Tell your teen you expect them to wear a seat belt whenever they travel in a motor vehicle. This includes when they drive and when they are traveling as a passenger. As a second step, put this in writing. Find a teen driving safety agreement with your teen and state this is one of your expectations. If you catch your teen driving without their seat belt, you can step back their access to the keys until you have a discussion.
Seat belts are required by law. Wearing a seat belt is required by law in Massachusetts. Drivers and their passengers must both wear seat belts.
Seat belts protect against deadly force. The goal isn’t to scare your teen. But the reality is cars, trucks and other vehicles are heavy and powerful machinery. We all need to wear seat belts to protect against the potential force of a car crash.
Seat belts reduce the risk of fatal injury to front seat passengers by 45 percent, according to Teen Driver Source. They also reduce the risk of moderate to critical injury by 50 percent.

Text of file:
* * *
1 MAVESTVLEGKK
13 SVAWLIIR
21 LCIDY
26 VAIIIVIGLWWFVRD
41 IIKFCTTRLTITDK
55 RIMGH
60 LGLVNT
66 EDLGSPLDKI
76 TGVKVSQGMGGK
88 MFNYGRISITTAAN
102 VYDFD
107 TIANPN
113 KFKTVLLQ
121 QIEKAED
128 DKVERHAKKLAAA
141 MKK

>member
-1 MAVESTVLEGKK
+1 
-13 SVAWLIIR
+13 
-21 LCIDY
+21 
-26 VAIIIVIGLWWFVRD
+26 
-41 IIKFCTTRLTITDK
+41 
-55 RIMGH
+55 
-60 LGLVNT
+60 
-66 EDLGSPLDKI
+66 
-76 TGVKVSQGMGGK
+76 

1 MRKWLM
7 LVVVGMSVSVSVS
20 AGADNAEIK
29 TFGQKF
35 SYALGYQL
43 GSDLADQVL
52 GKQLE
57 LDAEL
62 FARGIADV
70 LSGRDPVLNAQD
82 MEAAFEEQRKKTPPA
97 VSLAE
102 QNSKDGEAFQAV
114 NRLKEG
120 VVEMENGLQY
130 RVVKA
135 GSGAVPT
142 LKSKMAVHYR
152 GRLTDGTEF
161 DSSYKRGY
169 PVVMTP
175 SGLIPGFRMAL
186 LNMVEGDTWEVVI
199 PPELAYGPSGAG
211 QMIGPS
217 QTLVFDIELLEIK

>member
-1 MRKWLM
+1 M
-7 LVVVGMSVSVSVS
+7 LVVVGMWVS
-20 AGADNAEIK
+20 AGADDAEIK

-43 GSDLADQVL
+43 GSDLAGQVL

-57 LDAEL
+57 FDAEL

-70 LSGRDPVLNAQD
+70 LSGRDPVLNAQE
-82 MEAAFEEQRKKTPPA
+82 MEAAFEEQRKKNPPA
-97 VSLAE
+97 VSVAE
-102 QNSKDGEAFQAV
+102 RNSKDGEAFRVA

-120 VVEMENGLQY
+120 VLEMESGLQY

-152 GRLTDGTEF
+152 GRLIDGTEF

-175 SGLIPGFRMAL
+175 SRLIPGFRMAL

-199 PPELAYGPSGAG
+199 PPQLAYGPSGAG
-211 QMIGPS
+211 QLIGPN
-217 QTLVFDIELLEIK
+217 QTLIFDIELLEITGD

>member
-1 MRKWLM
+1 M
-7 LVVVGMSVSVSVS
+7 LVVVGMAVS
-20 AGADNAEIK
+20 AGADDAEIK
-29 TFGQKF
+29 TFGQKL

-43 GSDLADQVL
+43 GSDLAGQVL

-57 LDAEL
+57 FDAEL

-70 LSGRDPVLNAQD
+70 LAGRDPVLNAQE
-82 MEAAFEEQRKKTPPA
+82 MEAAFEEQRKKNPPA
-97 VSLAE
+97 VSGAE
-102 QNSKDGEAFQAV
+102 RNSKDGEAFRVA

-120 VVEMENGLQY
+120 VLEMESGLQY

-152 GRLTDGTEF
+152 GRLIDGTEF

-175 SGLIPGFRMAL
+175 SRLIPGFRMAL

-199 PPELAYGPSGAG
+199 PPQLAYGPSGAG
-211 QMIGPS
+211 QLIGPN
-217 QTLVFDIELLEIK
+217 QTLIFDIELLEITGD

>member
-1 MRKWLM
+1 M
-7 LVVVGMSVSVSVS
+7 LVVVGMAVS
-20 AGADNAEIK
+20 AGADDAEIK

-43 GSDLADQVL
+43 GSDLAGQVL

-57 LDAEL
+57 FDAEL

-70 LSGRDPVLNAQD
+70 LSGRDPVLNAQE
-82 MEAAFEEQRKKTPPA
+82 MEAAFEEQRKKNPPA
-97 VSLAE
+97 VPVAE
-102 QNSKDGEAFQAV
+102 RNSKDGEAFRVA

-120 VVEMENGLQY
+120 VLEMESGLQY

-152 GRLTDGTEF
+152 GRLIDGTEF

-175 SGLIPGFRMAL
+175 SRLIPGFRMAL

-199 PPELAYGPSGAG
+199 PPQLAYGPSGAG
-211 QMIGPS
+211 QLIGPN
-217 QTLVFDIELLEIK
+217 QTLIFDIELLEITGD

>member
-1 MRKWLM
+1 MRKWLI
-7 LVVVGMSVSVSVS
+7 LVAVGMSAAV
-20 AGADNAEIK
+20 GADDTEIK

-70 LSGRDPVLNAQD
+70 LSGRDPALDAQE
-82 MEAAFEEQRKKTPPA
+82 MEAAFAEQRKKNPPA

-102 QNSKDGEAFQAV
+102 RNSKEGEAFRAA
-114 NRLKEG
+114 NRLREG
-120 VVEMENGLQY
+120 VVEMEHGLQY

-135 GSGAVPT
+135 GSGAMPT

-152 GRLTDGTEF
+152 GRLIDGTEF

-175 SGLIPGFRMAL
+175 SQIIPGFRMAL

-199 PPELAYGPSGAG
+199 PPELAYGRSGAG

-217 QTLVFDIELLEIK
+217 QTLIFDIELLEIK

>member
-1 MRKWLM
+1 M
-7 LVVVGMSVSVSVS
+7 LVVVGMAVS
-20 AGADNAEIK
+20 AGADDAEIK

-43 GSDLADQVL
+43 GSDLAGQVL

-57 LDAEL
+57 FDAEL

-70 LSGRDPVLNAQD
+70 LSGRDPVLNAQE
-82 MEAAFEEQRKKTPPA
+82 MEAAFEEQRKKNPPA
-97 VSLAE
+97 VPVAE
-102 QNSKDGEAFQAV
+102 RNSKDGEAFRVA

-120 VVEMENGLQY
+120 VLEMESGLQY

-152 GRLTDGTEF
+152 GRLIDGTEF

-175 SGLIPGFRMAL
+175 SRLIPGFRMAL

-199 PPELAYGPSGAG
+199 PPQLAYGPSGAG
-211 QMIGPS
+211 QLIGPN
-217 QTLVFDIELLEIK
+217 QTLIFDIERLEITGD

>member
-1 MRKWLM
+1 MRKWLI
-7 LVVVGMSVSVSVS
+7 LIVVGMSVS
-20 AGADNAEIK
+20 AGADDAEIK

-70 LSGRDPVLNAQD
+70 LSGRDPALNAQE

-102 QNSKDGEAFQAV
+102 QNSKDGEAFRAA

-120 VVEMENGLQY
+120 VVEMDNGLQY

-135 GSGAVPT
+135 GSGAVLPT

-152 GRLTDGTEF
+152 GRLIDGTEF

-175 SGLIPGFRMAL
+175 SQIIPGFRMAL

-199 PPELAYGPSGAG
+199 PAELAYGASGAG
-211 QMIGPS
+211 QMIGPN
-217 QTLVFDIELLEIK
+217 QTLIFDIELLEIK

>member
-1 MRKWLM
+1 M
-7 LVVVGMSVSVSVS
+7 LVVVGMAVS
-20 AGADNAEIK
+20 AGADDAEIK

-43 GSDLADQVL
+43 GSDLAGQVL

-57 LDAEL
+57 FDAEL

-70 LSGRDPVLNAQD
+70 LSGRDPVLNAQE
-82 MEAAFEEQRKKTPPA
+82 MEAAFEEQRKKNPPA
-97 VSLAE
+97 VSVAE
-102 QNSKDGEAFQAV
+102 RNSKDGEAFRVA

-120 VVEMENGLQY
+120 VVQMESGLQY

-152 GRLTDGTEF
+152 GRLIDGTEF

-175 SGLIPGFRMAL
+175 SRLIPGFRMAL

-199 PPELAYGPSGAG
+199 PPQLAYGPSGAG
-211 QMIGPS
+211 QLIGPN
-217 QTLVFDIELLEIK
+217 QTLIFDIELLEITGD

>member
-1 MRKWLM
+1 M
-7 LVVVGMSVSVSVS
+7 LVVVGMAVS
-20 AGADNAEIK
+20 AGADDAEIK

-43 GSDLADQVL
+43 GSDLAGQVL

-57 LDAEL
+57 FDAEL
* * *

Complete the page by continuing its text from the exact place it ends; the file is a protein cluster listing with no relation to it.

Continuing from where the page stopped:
Seat belts also reduce the risk of ejection from the vehicle. Those who do not wear seat belts are 30 times more likely to be ejected from a vehicle during a traffic crash, according to Teen Driver Source. When a person is ejected from their vehicle, they are more likely to die in a crash. This was the case for 3 out of 4 people.
How seat belts prevent injuries. Seat belts are designed to spread crash forces across the stronger bony parts of the body, including the shoulders, rib cage and pelvis, according to the Institute for Highway Safety (IIHS). They are also designed to prevent occupants from being ejected from a vehicle.
Drivers and passengers should all wear seat belts – to protect themselves and each other. If there is an accident and one of the vehicle’s occupants is not wearing one, they could be ejected and increase the risk of injury to others in the vehicle.